At first, the vessel was considerably different from how it turned out. Supervising Art Director Don Macaulay observed, "The Franklin had a small role in the movie when we started." ("Exploring Strange New Worlds", Star Trek Beyond (Blu-ray)/(Blu-ray 3D)/(4K Ultra HD)) The ship was originally to have been named the "Pioneer", which it was called in an early screenplay for Star Trek Beyond. In the same script, the vessel was a significantly smaller scout ship that Scotty found in a desert, buried under sand. The creative personnel imagined him entering it by climbing through a hatch at the top of the ship, then getting the craft working again. Once Kirk and the rest of his team had rescued the other members of the crew, the screenplay called for them to somehow get back on board the craft. The script also made it clear that the vessel was a relatively old Starfleet ship that could withstand an extreme beating but had been lost on the planet for a long time. As the script proceeded to develop through successive drafts, the vessel's role in the story became increasingly more important. (Star Trek: The Official Starships Collection, USS Franklin Special Issue, pp. 7, 10, 11, 12, 13 & 14)
The ship was designed by Sean Hargreaves, who described it as initially being "almost like a large shuttlecraft."  By the time he began producing concept images of the ship, it had been reconceived as a freighter. The designer produced a couple of images that showed the craft buried under the sand. In another of his earliest concept illustrations of the vessel, it bore the name "USS Pioneer" and was portrayed as launching into the planet's atmosphere, aided by external rocket packs which Scotty had attached to the vehicle's underside. Hargreaves was mindful of the fact that the ship had been fiercely pounded before crash landing on the planet's surface. (Star Trek: The Official Starships Collection, USS Franklin Special Issue, pp. 10, 11 & 14)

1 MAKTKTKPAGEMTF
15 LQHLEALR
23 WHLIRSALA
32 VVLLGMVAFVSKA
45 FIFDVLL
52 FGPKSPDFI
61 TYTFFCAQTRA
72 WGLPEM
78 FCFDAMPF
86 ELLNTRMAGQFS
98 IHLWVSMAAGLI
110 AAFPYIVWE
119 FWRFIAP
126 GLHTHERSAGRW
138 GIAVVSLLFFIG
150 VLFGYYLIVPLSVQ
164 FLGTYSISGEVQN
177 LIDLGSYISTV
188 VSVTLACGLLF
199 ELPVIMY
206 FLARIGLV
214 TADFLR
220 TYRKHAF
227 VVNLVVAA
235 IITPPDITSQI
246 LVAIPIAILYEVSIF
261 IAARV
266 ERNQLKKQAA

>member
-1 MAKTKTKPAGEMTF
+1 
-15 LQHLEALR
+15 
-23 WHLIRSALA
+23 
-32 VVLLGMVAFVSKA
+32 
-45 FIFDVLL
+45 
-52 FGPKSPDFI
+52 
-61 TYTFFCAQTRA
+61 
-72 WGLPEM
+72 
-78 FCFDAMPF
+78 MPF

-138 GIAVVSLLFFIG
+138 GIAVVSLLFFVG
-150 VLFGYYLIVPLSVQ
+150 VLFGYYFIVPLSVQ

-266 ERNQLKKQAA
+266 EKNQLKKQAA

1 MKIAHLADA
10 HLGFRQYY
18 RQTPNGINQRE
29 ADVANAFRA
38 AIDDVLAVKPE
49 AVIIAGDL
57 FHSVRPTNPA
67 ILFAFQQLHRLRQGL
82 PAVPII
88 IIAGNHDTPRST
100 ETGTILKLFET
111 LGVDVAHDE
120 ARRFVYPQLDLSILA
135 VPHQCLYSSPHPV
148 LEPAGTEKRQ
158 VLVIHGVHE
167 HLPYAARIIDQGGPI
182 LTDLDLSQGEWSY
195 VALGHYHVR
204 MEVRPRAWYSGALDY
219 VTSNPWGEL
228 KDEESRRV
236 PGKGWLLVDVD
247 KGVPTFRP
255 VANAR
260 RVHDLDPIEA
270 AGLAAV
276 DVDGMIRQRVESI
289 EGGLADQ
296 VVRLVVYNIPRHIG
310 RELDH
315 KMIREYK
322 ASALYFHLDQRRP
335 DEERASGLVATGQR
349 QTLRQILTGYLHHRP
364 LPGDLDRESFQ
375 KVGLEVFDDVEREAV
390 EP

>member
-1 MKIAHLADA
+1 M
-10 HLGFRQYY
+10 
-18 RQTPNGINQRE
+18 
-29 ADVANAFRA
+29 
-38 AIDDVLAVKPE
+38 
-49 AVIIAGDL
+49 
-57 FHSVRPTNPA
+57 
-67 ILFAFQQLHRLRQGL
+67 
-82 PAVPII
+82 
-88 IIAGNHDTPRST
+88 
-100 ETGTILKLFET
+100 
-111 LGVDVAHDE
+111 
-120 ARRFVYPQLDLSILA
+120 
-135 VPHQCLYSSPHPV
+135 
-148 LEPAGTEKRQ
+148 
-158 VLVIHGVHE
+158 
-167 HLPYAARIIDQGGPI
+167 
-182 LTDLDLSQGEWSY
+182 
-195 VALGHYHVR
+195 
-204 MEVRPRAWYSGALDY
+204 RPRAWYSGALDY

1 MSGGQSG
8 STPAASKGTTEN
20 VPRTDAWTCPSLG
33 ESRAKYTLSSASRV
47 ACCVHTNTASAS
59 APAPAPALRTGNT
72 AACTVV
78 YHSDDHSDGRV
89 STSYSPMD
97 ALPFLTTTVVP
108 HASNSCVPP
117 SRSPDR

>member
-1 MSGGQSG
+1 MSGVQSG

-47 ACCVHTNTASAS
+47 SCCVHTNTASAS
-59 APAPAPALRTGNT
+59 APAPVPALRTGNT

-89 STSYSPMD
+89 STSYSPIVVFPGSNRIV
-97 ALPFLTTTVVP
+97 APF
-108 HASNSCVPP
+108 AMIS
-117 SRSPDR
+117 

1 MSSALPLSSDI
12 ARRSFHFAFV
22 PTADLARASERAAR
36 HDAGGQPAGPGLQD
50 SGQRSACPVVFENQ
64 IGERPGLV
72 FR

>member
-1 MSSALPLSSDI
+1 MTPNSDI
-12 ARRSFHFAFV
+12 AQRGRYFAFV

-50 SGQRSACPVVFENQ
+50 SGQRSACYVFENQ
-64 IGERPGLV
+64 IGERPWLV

The use of the NX prefix and USS would seem to have been added after the formation of the Federation, as United Earth starships depicted in the mostly pre-Federation series Star Trek: Enterprise did not commonly use USS and the NX prefix was only used for ships in the NX-class or part of the NX Project and Warp Five program.
Unsure how Kirk and his associates would load supplies onto the ship, Sean Hargreaves devised a way for them to manually access the vessel through a ring of large cargo bay doors he positioned on the top of the vehicle. However, this sequence ultimately didn't make it into the movie, as the film's other creative personnel decided that Kirk and his cohorts would simply beam aboard the vessel instead, so Hargreaves changed the doors into prominent ridges that were meant to represent some kind of an array. (Star Trek: The Official Starships Collection, USS Franklin Special Issue, pp. 14-15 & 17)
At first, Sean Hargreaves intended for the craft to be capable of ascending and descending vertically. Although he even did variations of the ship with landing struts to facilitate these maneuvers, the scripted depiction of the ship and its launch sequence continued to evolve. Essentially, the vessel was now conceived as being discovered by Scotty at the top of a mountain and sliding down the side of that mountain during takeoff, so the landing struts were never shown. (Star Trek: The Official Starships Collection, USS Franklin Special Issue, pp. 15-16)
By the time this change was made, the craft had been renamed the "Franklin". (Star Trek: The Official Starships Collection, USS Franklin Special Issue, p. 16) That name was chosen in recognition of Justin Lin's father, Frank Lin; the vessel's dedication plaque has a slightly wider gap between the letters "k" and "l" to further emphasize this tribute. The Franklin's registry number, 326, was in honor of Leonard Nimoy's birthday. 
Once Sean Hargreaves completed his version of the ship and the design had finally been approved, the craft was tweaked for its portrayal in the film by the visual effects staff at Double Negative. They were tasked with adjusting the Franklin on a shot by shot basis. After deciding which materials would be included in the vessel's construction, the VFX team added a load of debris which they imagined as having literally grown over the ship's hull during the ages it had spent grounded on Altamid. "It had been sitting there for a couple of hundred years so it had dirt and rocks and trees growing on it," stated VFX and Associate Producer Ron Ames. "It was kind of funky when it took off." (Star Trek: The Official Starships Collection, USS Franklin Special Issue, pp. 17-18) Double Negative made the vessel look appropriately battered, due to the intention of the Franklin being an old and rusty vessel. (Cinefex, No. 138, p. 91)